Enough already with #loveislove

A lot of same-sex marriage advocates really like the hashtag #loveislove. I don’t. It’s harmful.

Today deputy leader of the opposition, Tanya Plibersek, tweeted this in support of same-sex marriage in Australia:

It irritated me quite intensely. Partly because that’s not what same-sex marriage (or marriage equality, call it what you will) is; and partly because of the harmful message it sends.

Amending the law to allow same-sex couples to marry is simply a question of giving same-sex couples equal access to a legal institution. Nothing more, and nothing less. Amending the law is not about recognizing love: weddings (well, most) do that; the legal institution of marriage does not. We are not asking that the government recognizes the love involved in many of our relationships, or that the government supports the love involved in many of our relationships, we are simply asking that the government provides us with equal access to the legal institution for formalizing our relationships.

I feel like I am repeating myself too much, but it irks me that something so simple seems to be so widely misunderstood.

Facts aside, #loveislove seems like pretty good rhetoric to convince people to support same-sex marriage. And oh, how harmful that rhetoric is.

#loveislove says that we should be given equal access to a legal institution because we deserve it. Not that all legal institutions should be equally available to all, but that equal rights are for those who deserve them.

#loveislove invites people to base their willingness to allow us equal access to a legal institution on their opinion of the validity of of our relationships. It invites them to judge that our love isn’t real love in their eyes and deny us equal rights based on that.

#loveislove sets conditions on our equal access to a legal institution. It says our marriages should be based on love – when the law does not (the law says they must be genuine, for life, and exclusive – all of which I disagree with, but that’s another matter).

Worst of all #loveislove erases the queerness of our relationships. #loveislove demands our relationships be based on a heteronormative model of two people who love each other forming a monogamous life-long relationship, when a very large number of queer relationships are just not like that. #loveislove sets up gatekeepers of equal access to a legal institution, and gives the respectable gays the keys, keeping the scandalous queers out. It sets whatever exists of the queer community up against itself, and can only ever make our demands for equal access to a legal institution weaker.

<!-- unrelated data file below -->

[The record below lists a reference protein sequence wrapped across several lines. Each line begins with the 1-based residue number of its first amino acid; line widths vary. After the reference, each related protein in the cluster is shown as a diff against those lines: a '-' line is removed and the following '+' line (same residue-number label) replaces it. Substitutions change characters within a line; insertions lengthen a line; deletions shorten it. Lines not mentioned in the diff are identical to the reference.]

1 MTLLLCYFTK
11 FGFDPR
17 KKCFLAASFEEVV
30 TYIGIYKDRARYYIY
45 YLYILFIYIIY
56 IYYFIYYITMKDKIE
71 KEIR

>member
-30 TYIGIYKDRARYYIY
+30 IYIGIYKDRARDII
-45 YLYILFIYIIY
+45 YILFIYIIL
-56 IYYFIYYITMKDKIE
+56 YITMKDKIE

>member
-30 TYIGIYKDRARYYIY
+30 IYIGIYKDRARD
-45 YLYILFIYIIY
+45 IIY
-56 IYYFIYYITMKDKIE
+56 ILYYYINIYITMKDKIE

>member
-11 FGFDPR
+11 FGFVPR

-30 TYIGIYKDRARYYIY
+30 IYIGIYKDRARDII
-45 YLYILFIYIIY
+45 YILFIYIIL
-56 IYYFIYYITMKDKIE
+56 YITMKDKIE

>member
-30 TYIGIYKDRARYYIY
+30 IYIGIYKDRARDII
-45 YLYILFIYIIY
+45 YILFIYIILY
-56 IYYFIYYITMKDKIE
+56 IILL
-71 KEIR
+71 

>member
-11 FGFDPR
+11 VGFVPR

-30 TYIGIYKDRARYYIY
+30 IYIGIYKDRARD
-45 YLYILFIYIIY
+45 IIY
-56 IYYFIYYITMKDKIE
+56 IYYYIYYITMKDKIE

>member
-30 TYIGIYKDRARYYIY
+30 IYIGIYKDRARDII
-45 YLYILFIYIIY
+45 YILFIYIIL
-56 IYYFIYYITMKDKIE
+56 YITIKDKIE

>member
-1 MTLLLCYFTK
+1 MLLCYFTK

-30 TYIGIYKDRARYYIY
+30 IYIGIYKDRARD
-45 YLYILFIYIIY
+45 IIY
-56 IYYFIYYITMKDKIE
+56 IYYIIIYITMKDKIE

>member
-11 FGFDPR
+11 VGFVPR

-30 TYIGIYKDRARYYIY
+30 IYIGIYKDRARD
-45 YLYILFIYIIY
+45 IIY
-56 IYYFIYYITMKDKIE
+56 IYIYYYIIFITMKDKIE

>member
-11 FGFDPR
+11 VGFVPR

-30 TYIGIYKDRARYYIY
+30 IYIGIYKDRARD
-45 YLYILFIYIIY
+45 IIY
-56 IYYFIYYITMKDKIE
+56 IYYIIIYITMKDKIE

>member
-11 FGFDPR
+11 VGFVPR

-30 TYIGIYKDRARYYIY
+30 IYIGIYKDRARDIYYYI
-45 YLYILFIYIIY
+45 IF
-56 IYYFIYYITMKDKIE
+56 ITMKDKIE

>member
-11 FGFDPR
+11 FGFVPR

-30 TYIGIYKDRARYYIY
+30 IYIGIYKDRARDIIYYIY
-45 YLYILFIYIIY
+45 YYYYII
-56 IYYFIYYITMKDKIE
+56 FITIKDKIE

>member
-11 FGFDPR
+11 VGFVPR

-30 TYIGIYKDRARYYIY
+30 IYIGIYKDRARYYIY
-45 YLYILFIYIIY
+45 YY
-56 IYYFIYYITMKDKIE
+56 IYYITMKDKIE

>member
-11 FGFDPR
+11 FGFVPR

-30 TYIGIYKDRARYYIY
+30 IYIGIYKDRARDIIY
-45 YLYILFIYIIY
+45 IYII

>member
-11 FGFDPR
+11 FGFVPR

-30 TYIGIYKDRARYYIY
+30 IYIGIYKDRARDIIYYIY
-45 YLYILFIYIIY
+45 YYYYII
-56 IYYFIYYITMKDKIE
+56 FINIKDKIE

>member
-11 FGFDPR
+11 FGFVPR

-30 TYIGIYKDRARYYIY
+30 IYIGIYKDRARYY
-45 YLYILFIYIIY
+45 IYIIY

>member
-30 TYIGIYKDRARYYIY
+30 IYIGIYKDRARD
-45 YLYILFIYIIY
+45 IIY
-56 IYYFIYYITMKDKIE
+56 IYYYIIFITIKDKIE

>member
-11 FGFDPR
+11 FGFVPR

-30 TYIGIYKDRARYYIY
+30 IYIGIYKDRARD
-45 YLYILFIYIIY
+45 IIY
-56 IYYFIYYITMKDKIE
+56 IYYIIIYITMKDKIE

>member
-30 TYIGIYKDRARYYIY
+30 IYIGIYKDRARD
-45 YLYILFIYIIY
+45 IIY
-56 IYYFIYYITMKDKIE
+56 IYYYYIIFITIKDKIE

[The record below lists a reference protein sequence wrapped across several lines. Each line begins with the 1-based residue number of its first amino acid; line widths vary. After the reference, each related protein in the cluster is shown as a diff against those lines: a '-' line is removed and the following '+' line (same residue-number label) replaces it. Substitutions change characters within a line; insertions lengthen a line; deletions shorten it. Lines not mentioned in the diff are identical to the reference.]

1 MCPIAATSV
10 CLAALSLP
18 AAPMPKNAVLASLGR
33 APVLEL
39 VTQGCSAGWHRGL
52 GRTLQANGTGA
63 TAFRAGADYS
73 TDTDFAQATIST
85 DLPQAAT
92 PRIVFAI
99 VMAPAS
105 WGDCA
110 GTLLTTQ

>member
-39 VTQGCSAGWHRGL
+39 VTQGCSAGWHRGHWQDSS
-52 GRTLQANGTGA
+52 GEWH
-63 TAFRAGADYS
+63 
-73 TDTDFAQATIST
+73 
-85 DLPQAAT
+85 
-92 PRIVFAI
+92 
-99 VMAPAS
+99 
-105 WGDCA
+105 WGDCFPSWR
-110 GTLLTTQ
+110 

So can we kill off #loveislove? Can we give up asking for permission? Can we demand equal access to a legal institution based simply on the fact that we are people, and without placing conditions on ourselves?

I hope so.

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2 thoughts on “Enough already with #loveislove

  1. I’m fairly confused by this reasoning. Putting aside the messy but very real complexities of where this leaves religious queers: The offer of civil unions that basically mirror marriages have been on the table for years. The reason many reject it is because of the emotional side, because so many of them impute such a strong romantic element into marriage that they do not feel exists within a civil union.

    If it were merely about legal rights they would take the civil unions but the mere legal rights don’t sate the appetite for that mythic quality associated with marriage and to try and isolate the romantic side side from the rest of that is just impossible.

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    • I don’t think it’s an emotional element as much as it is a cultural element – marriage as seen as the “ideal” formalized relationship, with anything in the corm of a civil partnership (as exists in the UK) being seen as lesser (even though civil partnerships are essentially identical to marriages in the UK, people converting their CPs into marriages often use the word “upgrade”).

      Equivalent but separate is also not an ideal, and it certainly isn’t equality by any standard, and what I think most people want to gain from same-sex marriage is equality before the law in every possible way.

      There are also other issues, such as gender transitions within marriage – same-sex marriage is essential to provide for that – and here may be an issue where not love, but family stability is being sought from marriage.

      I don’t argue that the basis for most marriages isn’t love, only that love shouldn’t be the basis for our argument: demanding equal access to marriage is a much more powerful argument – and one that doesn’t throw anyone under the bus.

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